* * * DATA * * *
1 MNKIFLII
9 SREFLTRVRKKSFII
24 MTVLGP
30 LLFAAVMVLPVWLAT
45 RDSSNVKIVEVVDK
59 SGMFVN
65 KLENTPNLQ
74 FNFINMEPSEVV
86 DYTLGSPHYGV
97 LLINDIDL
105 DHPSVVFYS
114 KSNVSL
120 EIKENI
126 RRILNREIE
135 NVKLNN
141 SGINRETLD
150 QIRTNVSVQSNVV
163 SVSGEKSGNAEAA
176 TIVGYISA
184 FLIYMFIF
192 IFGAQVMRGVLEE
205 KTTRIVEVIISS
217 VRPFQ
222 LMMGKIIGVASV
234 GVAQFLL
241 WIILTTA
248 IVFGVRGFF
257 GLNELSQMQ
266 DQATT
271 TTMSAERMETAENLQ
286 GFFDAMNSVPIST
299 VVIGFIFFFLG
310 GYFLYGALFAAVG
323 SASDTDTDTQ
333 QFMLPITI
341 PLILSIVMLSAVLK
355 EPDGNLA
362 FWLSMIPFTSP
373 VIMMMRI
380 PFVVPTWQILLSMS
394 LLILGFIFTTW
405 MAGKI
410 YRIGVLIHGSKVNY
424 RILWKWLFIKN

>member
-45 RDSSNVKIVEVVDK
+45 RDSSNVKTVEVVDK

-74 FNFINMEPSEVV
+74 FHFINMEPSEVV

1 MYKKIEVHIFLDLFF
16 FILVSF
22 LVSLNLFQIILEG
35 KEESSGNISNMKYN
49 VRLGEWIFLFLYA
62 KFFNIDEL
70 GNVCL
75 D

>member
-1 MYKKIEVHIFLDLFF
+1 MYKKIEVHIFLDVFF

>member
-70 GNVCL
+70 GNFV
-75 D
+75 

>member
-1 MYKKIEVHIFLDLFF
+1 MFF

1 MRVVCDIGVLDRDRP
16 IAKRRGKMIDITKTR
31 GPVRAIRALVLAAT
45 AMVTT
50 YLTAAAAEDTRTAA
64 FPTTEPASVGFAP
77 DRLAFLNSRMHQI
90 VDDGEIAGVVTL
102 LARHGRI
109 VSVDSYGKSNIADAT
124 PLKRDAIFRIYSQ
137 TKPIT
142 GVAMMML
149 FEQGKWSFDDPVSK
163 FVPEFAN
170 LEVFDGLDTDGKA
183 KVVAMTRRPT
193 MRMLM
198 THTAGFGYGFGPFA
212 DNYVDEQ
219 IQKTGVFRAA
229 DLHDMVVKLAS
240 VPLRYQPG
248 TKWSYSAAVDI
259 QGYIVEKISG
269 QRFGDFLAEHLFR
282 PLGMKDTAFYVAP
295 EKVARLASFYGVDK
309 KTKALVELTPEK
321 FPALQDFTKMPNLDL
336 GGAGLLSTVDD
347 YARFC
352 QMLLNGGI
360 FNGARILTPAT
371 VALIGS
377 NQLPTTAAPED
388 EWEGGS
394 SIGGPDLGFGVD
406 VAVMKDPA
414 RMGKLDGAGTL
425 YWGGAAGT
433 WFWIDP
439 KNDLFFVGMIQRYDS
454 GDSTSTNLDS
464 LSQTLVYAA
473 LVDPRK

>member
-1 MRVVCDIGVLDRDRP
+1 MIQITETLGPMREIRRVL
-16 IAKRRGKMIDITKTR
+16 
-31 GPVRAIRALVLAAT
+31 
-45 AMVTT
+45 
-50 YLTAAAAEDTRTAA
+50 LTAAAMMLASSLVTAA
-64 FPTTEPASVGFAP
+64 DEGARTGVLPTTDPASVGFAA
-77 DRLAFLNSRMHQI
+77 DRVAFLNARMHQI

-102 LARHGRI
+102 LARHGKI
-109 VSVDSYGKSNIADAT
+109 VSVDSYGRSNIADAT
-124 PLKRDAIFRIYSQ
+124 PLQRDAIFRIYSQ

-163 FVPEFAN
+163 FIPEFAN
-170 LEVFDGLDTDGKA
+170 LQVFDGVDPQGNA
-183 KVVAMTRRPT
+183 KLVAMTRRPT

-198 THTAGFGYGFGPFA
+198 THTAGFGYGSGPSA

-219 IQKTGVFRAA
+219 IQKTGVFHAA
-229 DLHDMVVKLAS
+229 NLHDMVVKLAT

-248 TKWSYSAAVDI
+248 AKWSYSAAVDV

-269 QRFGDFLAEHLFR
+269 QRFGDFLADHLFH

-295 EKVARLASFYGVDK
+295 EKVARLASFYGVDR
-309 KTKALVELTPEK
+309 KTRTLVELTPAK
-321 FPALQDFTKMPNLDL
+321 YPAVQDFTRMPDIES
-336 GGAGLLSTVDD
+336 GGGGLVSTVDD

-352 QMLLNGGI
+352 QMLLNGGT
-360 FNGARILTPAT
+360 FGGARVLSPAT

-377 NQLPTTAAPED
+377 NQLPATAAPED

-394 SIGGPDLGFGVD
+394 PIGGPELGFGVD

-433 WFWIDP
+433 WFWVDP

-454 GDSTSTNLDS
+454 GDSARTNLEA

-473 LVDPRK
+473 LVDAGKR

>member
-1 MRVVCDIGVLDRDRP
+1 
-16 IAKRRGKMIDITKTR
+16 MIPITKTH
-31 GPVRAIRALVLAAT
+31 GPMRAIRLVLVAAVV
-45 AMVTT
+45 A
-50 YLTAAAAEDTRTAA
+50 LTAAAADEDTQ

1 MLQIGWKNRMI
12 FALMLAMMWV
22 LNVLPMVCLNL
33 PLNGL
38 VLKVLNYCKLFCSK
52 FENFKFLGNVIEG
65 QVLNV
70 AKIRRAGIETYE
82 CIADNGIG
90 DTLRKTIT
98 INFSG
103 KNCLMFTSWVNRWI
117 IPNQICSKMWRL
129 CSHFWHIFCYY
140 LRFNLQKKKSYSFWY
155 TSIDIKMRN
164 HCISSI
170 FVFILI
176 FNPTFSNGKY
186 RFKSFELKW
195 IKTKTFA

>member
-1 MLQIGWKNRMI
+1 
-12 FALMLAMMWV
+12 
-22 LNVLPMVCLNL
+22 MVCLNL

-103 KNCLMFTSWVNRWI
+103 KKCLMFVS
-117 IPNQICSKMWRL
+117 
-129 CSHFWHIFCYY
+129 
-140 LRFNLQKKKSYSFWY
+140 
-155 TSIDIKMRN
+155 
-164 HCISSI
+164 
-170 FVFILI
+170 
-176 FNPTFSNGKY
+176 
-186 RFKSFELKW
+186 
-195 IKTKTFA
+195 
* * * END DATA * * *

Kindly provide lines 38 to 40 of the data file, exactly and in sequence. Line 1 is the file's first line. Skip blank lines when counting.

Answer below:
362 FWLSMIPFTSP
373 VIMMMRI
380 PFVVPTWQILLSMS